Cell: A general term for the anatomical units of plant tissue, including wood fibers, vessel members, and other elements of diverse structure and function.
Cellulose: The carbohydrate that is the principal constituent of wood and forms the framework of the wood cells.
Check: A lengthwise separation of the wood that usually extends across the rings of annual growth and commonly results from stresses set up in wood during seasoning.
Compression Wood: Abnormal wood formed on the lower side of branches and inclined trunks of softwood trees. Compression wood is identified by its relatively wide annual rings (usually eccentric when viewed on cross section of branch or trunk), relatively large amount of summerwood, sometimes more than 50 percent of the width of the annual rings in which it occurs, and its lack of demarcation between earlywood and latewood in the same annual rings. Compression wood shrinks excessively lengthwise, as compared with normal wood.
Conditioning: (pre and post) The exposure of a material to the influence of a prescribed atmosphere for a stipulated period of time or until a stipulated relation is reached between material and atmosphere.
Cooperage: Containers consisting of two round heads and a body composed of staves held together with hoops, such as barrels and kegs.
Slack Cooperage – Cooperage used as containers for dry, semidry or solid products. The staves are usually not closely fitted and are held together with beaded steel, wire, or wood hoops.
Tight Cooperage – Cooperage used as containers for liquids, semisolids, and heavy solids. Staves are well fitted and held tightly with cooperage-grade steel hoops.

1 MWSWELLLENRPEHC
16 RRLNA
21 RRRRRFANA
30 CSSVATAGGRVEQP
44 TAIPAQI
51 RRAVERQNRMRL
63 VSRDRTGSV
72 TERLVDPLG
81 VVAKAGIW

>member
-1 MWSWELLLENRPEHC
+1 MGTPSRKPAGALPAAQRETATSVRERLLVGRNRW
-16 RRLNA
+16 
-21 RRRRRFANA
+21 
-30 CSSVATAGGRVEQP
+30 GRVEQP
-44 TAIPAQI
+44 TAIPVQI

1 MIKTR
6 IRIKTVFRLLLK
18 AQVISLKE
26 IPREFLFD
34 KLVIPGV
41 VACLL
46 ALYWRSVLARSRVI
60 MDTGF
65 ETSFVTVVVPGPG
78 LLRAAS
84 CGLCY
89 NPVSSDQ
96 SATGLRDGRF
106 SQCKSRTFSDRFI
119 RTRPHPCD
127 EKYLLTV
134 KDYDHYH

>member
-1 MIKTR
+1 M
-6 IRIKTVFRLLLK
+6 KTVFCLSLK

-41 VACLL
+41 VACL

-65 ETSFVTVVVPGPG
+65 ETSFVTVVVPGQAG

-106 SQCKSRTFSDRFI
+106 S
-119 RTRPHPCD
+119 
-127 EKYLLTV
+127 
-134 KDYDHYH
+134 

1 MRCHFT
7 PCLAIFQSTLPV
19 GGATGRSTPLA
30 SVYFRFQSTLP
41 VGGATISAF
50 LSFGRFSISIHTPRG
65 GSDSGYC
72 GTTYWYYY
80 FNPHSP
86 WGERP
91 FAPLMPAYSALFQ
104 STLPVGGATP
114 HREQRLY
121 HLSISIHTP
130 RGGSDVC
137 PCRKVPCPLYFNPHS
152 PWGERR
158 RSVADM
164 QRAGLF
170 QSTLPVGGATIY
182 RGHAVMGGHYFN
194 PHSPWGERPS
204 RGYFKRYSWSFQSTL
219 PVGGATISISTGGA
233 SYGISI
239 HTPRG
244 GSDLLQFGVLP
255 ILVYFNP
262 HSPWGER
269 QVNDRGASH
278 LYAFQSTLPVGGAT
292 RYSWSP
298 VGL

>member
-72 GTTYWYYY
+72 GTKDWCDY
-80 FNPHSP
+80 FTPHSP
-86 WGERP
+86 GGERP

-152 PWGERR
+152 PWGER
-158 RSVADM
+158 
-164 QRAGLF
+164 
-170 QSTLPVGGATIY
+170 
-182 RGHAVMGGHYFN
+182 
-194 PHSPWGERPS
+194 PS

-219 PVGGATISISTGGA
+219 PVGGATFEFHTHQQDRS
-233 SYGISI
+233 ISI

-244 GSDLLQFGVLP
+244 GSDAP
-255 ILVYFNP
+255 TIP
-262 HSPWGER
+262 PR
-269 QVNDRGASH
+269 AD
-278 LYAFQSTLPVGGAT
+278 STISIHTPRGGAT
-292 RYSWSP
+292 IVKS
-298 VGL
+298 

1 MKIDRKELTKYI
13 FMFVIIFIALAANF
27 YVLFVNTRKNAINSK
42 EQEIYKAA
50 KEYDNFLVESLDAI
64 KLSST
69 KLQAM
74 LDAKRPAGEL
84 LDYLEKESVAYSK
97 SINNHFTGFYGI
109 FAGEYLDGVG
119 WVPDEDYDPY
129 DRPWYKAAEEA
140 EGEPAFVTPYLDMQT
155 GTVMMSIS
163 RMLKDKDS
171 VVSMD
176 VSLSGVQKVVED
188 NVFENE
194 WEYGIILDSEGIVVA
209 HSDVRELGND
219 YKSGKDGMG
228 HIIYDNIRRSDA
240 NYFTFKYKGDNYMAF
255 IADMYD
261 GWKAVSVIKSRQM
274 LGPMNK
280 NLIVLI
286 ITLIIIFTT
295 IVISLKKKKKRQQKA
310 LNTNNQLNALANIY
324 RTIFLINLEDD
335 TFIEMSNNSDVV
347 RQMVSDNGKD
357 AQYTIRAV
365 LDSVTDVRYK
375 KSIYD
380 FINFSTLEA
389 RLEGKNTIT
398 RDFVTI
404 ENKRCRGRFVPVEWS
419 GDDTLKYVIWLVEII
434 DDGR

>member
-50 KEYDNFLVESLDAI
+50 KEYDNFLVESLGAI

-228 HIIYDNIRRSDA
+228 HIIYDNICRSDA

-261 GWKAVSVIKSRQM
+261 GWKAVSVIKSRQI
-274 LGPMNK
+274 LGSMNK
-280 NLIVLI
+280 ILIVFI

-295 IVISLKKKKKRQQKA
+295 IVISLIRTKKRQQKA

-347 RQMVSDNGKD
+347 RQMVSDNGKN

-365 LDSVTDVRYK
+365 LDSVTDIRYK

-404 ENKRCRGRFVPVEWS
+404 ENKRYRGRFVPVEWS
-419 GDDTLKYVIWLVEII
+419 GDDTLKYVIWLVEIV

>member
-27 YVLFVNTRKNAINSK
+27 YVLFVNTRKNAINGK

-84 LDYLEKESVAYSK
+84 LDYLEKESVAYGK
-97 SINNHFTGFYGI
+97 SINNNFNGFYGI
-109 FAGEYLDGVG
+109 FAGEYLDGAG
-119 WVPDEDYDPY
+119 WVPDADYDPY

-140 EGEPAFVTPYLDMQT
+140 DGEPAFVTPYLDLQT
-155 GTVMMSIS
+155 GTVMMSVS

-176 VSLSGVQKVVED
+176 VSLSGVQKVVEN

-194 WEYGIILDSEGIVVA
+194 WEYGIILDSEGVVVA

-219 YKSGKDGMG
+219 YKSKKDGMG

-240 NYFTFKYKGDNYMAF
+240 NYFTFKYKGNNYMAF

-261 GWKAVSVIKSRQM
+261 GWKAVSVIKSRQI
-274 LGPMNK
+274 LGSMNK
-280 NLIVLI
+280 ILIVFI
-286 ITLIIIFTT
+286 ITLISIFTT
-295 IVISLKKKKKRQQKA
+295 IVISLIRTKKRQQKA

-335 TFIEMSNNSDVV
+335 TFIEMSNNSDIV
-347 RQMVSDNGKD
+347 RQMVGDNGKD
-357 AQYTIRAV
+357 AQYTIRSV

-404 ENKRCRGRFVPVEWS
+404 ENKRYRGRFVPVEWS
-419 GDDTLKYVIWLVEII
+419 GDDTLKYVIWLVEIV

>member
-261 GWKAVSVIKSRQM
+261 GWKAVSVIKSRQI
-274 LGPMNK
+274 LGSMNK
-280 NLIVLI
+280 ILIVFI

Crossband: To place the grain of layers of wood at right angles in order to minimize shrinking and swelling; also, in plywood of three or more plies, a layer of veneer whose grain direction is at right angles to that of the face plies.
Cup: A distortion of a board in which there is a deviation flatwise from a straight line across the width of the board.
Cut Stock: A term of softwood stock comparable to dimension parts in hardwoods. (See Dimension Parts).
Cuttings: In hardwoods, portions of a board having the quality required by a specific grade or for a particular use. Obtained from a board by crosscutting or ripping.
Decay: The decomposition of wood substance by fungi.
Advanced (or Typical Decay) – The older stage of decay in which the destruction is readily recognized because the wood has become punky, soft, and spongy, stringy, ringshaked, pitted, or crumbly. Decided discoloration or bleaching of the rotted wood is often apparent.
Incipient Decay – The early stage of decay that has not proceeded far enough to soften or otherwise perceptibly impair the hardness of the wood. It is usually accompanied by a slight discoloration or bleaching of the wood.